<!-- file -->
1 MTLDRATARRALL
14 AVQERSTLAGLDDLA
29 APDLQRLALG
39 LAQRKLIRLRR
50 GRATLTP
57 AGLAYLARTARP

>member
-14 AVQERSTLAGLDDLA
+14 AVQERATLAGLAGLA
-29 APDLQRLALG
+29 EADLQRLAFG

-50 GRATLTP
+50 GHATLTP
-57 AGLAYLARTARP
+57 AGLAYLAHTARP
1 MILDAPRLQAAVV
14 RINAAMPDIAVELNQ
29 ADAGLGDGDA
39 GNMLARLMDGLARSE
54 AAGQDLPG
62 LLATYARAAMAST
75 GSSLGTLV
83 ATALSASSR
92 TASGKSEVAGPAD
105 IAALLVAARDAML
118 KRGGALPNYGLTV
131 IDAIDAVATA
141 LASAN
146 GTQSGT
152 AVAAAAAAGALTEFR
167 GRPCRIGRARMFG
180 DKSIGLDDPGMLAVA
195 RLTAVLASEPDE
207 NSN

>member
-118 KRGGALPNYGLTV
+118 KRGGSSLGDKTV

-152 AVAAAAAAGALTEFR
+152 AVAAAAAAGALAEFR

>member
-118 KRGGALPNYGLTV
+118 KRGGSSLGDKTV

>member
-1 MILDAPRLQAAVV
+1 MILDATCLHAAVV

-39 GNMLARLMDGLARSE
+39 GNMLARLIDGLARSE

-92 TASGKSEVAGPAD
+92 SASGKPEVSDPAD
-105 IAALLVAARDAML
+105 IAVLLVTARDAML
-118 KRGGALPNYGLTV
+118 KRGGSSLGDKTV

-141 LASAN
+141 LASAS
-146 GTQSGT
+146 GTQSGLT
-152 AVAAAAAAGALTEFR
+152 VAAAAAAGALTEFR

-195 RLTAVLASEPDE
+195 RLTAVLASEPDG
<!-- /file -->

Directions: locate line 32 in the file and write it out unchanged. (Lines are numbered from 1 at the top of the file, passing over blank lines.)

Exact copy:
180 DKSIGLDDPGMLAVA